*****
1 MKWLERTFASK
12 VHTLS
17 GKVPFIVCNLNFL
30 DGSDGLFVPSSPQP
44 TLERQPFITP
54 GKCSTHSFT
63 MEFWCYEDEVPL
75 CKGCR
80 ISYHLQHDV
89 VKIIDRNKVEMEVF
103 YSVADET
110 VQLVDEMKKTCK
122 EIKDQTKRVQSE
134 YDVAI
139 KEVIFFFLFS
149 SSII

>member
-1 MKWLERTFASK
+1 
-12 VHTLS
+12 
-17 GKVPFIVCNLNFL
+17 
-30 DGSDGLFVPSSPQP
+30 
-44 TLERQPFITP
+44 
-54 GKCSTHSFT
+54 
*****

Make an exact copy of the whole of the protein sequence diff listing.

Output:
1 MKWLERTFASK
12 VHTLS
17 GKVPFIVCNLNFL
30 DGSDGLFVPSSPQP
44 TLERQPFITP
54 GKCSTHSFT
63 MEFWCYEDEVPL
75 CKGCR
80 ISYHLQHDV
89 VKIIDRNKVEMEVF
103 YSVADET
110 VQLVDEMKKTCK
122 EIKDQTKRVQSE
134 YDVAI
139 KEVIFFFLFS
149 SSII

>member
-1 MKWLERTFASK
+1 
-12 VHTLS
+12 
-17 GKVPFIVCNLNFL
+17 
-30 DGSDGLFVPSSPQP
+30 
-44 TLERQPFITP
+44 
-54 GKCSTHSFT
+54 